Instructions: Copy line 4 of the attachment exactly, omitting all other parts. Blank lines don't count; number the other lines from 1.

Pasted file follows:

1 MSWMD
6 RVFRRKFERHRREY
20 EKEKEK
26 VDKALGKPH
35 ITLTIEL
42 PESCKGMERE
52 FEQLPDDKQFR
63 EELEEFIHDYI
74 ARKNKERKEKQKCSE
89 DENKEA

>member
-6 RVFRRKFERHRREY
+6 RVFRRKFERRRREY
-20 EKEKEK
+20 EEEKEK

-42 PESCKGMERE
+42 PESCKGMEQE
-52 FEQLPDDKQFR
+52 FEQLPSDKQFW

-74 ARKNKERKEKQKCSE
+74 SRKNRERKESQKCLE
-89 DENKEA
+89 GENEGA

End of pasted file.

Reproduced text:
26 VDKALGKPH